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The Evanston/Mt. View Ranger District, Uinta-Wasatch-Cache National Forest is in the earliest- scoping- stage of proposing a set of timber sales on the Blacks Fork drainage of the North Slope of the Uintas. A DEIS is expected later in the year.

The proposal would include salvage timber harvesting (primarily dead or dying trees) on over 3 dozen units on an astounding 1,880 acres near the mouth of the West Fork and Middle Fork and all the way up East Fork Blacks Fork. Three major harvest units would be near the primitive, quaint East Fork campground and Trailhead. Another 1,000 acres would be burned to stimulate aspen and willow growth on the main Blacks Fork.

Once again, instead of proposing a major timber sale within the forest plan’s Timber Growth and Yield Management Prescription (MP 5.2), the district continues timber harvesting on management prescriptions not intended for timber harvesting! During the forest planning process (2002-’03), we were assured this would be the exception. It has become the rule in the never-ending charge to find timber to harvest on the North Slope. (Over a decade ago, the forest admitted to meaningful over-harvesting on the developed portions of the North Slope and to over estimating the volume of “timber” on the roadless portion of the forest.) It is disingenuous for this proposal to carry out extensive timber harvesting in management prescriptions that do not envision such massive harvesting proposals, salvage or not.

Of course, we expect this concern to be dismissed, again.

On the other hand, we fully expect the forest to explore the ecological issues surrounding properly functioning condition, the historic range of variability, and how the proposal will meet those conditions.

These forests are defined by fire and natural disturbance regimes and clearly become dysfunctional when disturbed and managed by forest management techniques. Beetles are a natural component of the forest systems in this project area including high levels of beetle infestations and the resultant conifer mortality.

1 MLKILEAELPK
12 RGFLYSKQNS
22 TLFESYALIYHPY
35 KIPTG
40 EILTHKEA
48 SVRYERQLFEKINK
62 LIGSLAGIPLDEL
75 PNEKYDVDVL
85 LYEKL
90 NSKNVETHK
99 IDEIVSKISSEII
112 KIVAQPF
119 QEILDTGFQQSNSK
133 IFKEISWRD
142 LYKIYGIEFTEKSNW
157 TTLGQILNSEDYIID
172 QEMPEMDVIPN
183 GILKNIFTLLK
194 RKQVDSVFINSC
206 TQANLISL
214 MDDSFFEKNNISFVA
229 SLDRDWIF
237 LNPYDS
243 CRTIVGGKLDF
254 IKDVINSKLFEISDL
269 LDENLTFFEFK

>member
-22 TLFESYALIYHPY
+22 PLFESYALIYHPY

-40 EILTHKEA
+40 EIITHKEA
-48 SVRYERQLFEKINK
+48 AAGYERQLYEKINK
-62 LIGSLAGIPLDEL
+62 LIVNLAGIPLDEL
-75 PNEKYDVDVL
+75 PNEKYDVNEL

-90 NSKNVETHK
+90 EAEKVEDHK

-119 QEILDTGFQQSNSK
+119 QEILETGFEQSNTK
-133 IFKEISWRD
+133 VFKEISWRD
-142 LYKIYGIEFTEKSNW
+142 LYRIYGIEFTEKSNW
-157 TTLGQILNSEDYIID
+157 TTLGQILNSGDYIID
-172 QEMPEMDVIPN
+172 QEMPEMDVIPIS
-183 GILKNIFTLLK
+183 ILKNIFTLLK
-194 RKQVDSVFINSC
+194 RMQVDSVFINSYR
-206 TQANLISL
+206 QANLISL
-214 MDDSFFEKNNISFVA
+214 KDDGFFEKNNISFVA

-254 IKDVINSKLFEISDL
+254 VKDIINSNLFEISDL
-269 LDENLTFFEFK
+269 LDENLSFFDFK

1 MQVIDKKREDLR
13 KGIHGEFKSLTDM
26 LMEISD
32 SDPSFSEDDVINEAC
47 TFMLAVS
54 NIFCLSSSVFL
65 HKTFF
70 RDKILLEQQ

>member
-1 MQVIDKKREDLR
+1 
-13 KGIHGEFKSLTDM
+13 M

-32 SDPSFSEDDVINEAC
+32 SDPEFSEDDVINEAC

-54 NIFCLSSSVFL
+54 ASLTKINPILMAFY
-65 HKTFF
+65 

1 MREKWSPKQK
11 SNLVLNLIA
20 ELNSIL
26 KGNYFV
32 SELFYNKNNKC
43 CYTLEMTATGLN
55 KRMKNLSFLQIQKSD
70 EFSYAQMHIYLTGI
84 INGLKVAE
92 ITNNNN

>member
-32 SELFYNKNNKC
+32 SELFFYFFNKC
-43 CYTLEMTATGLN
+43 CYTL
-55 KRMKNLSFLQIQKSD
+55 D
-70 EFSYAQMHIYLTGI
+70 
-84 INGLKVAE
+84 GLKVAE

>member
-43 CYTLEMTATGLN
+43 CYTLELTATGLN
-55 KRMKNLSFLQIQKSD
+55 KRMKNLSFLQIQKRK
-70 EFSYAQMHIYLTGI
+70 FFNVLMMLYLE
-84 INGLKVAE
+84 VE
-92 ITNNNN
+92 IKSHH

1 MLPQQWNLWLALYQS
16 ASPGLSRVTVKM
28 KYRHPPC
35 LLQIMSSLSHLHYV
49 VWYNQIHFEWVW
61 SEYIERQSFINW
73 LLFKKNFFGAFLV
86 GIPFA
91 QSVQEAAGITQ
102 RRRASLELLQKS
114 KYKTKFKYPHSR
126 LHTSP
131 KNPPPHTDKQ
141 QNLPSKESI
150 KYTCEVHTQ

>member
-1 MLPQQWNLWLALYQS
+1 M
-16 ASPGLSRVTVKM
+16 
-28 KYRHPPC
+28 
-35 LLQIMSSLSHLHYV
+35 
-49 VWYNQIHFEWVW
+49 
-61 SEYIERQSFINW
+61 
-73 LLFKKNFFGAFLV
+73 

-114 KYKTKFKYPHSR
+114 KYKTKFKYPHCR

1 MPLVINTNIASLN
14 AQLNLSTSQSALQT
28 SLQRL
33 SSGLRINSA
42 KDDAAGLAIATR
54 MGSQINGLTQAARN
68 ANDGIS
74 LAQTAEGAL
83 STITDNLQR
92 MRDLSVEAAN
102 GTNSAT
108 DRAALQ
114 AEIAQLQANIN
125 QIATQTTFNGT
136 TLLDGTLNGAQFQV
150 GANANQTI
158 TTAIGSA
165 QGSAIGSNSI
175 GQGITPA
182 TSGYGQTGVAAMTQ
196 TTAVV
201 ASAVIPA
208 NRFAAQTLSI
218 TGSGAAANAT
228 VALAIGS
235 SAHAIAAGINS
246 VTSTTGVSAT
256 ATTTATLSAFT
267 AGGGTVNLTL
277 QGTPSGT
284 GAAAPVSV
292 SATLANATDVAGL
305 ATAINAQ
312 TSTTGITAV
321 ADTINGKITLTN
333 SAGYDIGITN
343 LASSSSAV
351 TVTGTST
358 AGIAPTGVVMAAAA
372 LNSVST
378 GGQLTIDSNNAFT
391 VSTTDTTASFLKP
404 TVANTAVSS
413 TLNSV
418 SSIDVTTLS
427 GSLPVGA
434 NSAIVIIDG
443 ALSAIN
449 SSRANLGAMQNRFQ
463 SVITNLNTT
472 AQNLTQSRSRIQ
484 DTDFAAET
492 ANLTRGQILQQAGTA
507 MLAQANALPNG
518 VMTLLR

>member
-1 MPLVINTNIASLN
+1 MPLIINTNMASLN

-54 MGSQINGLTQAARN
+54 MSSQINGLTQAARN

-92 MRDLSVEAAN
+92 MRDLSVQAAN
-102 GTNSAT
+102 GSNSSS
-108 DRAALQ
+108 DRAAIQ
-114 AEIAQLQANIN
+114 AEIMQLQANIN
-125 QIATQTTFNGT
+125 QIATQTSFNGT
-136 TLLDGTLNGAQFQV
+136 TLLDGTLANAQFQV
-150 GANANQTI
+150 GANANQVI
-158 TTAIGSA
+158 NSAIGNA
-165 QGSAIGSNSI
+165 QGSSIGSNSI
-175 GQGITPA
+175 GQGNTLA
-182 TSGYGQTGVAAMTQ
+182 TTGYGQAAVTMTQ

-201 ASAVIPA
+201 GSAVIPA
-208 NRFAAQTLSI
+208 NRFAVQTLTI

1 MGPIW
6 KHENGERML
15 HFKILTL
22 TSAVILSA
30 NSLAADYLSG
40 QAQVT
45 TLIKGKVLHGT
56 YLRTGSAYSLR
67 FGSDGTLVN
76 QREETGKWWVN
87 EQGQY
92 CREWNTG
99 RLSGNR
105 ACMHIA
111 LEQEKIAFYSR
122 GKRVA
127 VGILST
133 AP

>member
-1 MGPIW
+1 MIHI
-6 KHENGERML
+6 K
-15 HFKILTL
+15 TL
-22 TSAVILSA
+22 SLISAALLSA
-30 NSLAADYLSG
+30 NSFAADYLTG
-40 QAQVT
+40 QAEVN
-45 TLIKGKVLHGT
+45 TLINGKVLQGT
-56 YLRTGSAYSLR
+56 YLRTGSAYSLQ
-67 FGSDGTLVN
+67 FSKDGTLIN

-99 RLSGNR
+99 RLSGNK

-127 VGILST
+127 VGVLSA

We are sure the forest will honestly discuss the impacts of twelve miles of proposed temporary roads by noting the roads will likely be accessible and on the ground for numerous decades while timber sales are made and harvested, making them far more than temporary!

We are sure the district will discuss the unique value of dead and dying forest stands to ecosystem function and to so many forest critters from birds to wildlife to insects.

We are sure they won’t try to convince us that harvesting mimics fire disturbance!

We are sure the forest will clearly note that timber harvesting undermines many ecosystem benefits, removes important biological legacies, and runs counter to inherent forest ecosystem health.

We are sure the forest will clearly note the impacts of additional fragmentation to terrestrial and avian wildlife species.

We are sure the forest will recognize that goshawk and a host of other species survive perfectly well in natural forest settings and have no inherent need for timber harvesting to survive.

We are sure the forest will recognize the values of unmanaged forests.

We are sure the district will recognize the harvesting on the East Fork Blacks Fork and the mouth of the Middle Fork will significantly alter the sense of a primitive setting important to recreational users in the drainage as they wind up the road to the trailhead(s) and its rustic campground.

We are sure the forest will not overstate fuel loads in a forest system dependent upon and defined by fuel loads as the forest itself is a fire dependent and disturbance dependent forest. We are sure they will recognize there is no inherent risk associated with fuel loading in these forests since such a condition is inherent to these forest systems.

Wouldn’t it actually be nice to be sure the forest will do a meaningful review, not just get out the cut?

Dick Carter

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